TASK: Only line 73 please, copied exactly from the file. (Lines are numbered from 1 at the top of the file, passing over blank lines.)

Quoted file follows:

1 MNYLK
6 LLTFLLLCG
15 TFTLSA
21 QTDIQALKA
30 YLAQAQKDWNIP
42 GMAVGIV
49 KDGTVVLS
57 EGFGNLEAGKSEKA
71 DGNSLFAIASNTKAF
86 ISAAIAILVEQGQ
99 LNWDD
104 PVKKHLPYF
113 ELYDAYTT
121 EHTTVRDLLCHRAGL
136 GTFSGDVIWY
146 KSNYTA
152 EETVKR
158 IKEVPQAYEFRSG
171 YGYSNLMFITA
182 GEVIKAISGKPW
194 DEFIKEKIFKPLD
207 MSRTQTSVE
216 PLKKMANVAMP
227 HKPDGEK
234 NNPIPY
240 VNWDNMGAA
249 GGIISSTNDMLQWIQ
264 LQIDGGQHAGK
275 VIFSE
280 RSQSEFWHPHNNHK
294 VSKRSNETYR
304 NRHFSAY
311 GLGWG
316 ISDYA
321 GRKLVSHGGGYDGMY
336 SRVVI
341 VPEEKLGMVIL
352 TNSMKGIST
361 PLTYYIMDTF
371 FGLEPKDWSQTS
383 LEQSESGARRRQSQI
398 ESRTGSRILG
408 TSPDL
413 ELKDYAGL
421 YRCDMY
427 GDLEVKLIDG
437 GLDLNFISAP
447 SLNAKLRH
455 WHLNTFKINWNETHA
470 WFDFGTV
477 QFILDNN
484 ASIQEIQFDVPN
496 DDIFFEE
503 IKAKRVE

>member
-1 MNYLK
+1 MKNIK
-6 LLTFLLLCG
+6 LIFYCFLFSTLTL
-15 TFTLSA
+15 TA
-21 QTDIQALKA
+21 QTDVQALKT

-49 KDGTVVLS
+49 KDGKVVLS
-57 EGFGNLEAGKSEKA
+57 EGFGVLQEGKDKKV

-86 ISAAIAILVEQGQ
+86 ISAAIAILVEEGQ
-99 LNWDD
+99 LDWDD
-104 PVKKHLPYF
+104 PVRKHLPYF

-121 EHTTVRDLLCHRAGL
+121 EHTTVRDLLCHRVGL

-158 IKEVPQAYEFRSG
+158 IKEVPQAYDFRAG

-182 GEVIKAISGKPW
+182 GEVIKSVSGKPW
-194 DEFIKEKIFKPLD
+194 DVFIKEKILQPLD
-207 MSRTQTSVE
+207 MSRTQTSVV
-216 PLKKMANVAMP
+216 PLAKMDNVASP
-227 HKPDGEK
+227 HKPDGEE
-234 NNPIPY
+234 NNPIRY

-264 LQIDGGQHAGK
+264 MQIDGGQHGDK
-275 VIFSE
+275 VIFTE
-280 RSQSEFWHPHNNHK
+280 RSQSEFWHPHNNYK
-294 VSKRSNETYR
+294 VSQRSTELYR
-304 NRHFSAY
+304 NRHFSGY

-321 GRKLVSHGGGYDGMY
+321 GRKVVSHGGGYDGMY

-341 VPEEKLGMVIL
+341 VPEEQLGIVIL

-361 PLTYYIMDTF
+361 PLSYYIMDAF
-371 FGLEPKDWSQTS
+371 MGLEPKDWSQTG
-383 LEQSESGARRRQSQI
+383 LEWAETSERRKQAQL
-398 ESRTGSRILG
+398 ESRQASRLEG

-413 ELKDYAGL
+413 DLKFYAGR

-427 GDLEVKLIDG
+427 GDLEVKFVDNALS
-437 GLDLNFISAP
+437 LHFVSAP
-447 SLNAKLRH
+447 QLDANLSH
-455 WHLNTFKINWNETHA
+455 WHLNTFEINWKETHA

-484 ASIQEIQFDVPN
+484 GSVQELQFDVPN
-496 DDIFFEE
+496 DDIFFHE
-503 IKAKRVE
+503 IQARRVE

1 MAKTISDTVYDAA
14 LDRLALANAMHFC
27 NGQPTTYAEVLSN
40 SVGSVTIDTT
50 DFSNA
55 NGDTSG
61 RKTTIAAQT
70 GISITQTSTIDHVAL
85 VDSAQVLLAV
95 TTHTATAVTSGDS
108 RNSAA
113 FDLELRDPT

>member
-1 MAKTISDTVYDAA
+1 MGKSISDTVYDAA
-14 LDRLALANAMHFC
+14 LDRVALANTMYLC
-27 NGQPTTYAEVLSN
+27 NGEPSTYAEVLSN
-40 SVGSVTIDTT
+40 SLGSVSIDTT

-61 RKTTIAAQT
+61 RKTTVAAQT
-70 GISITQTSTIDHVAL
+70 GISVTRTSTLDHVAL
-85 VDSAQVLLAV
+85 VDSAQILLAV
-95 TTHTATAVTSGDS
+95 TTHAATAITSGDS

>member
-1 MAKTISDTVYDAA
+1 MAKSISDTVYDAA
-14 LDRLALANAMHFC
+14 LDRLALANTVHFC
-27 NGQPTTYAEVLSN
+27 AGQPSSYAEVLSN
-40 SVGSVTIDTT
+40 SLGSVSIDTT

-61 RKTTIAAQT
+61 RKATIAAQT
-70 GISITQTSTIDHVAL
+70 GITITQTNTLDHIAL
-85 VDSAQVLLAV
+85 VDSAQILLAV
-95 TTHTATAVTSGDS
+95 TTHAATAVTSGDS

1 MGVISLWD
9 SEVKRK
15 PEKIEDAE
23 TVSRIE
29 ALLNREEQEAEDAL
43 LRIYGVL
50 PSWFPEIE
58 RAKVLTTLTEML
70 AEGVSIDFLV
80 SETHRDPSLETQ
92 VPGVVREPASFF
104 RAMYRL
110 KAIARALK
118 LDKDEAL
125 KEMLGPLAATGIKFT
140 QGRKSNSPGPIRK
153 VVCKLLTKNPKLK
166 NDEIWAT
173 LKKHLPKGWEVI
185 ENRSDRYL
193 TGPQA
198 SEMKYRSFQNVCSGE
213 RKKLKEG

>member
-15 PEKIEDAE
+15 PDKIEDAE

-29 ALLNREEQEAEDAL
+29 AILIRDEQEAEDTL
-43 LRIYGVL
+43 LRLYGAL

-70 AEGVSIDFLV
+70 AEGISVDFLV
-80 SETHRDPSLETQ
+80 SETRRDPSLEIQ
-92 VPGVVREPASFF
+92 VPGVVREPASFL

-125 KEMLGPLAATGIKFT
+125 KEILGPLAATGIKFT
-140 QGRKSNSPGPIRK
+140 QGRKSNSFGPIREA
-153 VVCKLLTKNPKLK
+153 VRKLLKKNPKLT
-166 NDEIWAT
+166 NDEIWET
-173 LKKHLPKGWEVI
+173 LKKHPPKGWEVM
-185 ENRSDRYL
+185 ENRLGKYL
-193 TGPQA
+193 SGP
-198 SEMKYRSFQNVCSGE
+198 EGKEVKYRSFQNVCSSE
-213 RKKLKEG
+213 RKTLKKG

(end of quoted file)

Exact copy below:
+104 PVRKHLPYF